By Matthew DeFour, The Wisconsin State Journal
Gov. Scott Walker heads back to Iowa this weekend alongside other Republican presidential contenders to showcase his record on agricultural issues.
The Iowa Ag Summit is being billed as a first-of-its-kind event where as many as 10 potential candidates will face questions about agriculture, with their views on corn-based ethanol and the federal renewable fuel standard being front-and-center.
Iowa holds the first nominating contest of the 2016 presidential election early next year, and with nearly half of the state's corn crop going toward ethanol production, even conservative Republicans in the state have backed government regulations that promote ethanol consumption.
Walker has so far not stated a position on the renewable fuel standard, which since 2005 has required that U.S. transportation fuels include a minimum amount of renewable fuels such as ethanol. He plans to address the issue at the Ag Summit on Saturday, spokeswoman Kirsten Kukowski said.
Asked to highlight Walker's agricultural record, Kukowski pointed to a manufacturing and agriculture tax credit that is set to fully phase in by 2016 -- though at a cost to the state that is $275 million more over the next two years than was originally projected when it passed in 2011. She also mentioned his support for eliminating the federal estate tax and his interest in improving the state's decades-old "right-to-farm" law, which protects farmers from liability in certain lawsuits.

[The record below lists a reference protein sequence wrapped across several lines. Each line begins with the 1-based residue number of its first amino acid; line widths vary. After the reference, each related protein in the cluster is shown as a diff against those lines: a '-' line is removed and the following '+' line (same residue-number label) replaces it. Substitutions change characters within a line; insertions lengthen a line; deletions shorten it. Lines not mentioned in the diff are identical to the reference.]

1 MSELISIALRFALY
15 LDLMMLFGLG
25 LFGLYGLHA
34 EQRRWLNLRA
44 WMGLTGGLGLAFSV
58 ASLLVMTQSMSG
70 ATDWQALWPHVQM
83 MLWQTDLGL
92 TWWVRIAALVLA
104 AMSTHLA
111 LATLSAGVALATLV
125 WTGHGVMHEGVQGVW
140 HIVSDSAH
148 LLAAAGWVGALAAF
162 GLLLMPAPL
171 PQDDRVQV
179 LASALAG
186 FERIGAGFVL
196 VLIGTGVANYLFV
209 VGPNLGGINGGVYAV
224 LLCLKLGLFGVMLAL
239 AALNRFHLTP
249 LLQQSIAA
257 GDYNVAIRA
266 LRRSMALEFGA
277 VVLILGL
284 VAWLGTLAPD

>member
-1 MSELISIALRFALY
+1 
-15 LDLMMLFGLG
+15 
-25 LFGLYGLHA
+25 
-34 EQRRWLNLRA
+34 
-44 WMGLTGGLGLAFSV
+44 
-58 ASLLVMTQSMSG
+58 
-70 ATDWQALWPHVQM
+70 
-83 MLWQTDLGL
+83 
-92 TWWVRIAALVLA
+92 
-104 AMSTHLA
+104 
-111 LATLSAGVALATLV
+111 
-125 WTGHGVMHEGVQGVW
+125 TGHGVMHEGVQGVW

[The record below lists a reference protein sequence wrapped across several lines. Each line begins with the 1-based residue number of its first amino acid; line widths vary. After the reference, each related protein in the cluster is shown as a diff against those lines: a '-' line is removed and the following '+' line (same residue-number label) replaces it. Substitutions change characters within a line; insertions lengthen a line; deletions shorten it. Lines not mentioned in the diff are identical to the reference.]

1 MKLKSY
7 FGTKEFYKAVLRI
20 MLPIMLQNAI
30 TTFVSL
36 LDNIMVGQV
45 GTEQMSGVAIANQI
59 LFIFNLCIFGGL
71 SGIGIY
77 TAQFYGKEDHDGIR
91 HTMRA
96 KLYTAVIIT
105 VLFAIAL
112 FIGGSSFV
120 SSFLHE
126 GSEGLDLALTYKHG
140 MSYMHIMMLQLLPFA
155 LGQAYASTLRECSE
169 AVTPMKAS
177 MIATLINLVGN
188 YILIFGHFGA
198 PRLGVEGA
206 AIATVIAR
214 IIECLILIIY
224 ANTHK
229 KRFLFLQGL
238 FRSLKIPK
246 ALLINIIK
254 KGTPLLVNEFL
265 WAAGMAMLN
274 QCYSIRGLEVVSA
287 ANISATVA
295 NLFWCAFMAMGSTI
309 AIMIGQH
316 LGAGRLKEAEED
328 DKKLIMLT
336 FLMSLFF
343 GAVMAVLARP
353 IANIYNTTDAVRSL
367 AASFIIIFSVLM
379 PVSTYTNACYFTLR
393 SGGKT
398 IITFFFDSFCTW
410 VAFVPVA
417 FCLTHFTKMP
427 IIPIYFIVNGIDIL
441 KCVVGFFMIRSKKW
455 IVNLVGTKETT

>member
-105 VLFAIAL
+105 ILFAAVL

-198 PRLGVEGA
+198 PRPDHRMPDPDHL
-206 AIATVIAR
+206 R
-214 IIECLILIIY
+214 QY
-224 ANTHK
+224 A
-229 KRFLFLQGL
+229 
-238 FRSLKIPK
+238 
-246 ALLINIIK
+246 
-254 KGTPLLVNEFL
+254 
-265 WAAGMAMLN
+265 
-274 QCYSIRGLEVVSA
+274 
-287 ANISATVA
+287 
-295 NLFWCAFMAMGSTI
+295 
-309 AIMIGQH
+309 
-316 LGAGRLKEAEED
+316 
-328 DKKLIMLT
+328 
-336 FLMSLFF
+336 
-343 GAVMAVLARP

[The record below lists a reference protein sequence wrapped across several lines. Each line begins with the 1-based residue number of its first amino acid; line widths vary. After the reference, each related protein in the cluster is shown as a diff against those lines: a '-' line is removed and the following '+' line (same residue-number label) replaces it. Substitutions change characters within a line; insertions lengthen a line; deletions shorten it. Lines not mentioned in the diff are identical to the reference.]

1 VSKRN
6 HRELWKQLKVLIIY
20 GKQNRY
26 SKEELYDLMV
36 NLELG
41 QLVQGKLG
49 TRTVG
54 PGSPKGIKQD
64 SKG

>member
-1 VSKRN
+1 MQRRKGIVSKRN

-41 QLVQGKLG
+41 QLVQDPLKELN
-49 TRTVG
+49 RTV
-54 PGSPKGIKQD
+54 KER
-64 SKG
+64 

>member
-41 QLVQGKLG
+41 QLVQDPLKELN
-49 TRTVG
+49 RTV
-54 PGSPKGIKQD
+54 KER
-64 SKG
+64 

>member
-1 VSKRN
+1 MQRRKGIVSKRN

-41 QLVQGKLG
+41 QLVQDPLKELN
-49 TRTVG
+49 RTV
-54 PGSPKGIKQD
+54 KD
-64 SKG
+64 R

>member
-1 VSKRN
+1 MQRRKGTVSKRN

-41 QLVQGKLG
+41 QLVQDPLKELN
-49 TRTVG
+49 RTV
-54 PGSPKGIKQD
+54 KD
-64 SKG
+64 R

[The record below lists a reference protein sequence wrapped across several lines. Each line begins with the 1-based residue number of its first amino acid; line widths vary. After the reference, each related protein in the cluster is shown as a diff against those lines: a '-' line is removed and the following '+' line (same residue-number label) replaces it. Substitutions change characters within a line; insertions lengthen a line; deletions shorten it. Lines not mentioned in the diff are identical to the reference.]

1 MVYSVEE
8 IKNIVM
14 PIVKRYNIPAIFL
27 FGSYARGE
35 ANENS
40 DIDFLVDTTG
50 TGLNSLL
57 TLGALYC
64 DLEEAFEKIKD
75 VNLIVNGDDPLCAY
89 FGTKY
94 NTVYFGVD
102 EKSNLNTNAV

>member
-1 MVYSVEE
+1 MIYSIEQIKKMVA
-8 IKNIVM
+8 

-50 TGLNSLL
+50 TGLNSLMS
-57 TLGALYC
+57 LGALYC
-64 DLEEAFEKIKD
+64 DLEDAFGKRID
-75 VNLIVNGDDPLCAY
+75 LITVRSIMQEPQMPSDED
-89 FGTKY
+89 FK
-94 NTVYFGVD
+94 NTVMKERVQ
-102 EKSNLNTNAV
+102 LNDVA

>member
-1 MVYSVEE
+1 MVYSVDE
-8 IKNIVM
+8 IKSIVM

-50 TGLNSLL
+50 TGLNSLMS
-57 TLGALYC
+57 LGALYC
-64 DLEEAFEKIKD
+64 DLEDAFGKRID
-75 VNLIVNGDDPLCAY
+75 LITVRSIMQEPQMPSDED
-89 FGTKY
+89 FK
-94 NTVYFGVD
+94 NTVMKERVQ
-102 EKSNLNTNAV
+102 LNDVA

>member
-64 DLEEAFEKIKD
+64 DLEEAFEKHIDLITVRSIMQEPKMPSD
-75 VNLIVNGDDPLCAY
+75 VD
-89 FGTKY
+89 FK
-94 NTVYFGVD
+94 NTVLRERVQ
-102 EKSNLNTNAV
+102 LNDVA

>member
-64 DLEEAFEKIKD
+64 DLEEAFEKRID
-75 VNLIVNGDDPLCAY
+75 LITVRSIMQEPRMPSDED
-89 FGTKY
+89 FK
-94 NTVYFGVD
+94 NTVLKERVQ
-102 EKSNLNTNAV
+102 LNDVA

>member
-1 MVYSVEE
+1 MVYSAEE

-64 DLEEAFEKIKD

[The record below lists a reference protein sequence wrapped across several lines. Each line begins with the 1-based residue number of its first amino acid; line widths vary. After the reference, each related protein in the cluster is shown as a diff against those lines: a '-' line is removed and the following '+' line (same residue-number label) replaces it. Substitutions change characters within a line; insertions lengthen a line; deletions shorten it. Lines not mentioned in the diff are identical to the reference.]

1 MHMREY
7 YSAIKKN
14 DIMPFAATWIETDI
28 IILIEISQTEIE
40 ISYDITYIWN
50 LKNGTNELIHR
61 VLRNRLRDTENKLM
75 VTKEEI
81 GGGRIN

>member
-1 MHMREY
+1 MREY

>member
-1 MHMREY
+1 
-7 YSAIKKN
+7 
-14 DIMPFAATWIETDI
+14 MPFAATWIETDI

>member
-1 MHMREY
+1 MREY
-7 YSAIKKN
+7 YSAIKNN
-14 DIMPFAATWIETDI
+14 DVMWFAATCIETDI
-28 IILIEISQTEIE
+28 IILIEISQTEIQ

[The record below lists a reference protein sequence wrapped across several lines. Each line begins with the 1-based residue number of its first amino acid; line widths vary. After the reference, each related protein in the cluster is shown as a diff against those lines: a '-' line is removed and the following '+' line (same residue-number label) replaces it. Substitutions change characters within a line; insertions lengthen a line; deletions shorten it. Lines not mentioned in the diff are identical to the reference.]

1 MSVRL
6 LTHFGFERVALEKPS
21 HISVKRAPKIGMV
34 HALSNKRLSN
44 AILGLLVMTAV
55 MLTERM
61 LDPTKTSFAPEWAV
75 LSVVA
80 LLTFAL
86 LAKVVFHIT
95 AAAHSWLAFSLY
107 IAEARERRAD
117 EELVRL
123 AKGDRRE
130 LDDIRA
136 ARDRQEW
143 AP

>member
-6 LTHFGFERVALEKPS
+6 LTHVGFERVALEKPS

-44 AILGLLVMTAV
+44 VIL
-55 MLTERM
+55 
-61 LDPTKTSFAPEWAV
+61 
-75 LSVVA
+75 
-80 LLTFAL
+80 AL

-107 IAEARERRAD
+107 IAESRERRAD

" Governor Walker will always stand in support of our farmers, rural development and our agricultural industries," Kukowski said. "He's been busy talking to folks and across the country on these issues and looks forward to having a good conversation this weekend in Iowa."
Monte Shaw, executive director of the Iowa Renewable Fuels Association, said Walker doesn't have much of an identity on agricultural issues, which could work in his favor.
"When you talk to people in Wisconsin, they're very polite, but they're like, 'Well, he (Walker) doesn't talk a lot about ag,'" Shaw said. "Coming into Iowa with a blank slate, and then having a thoughtful, educated position on these issues at the end of the day -- it puts Governor Walker in a good position if he takes advantage of it."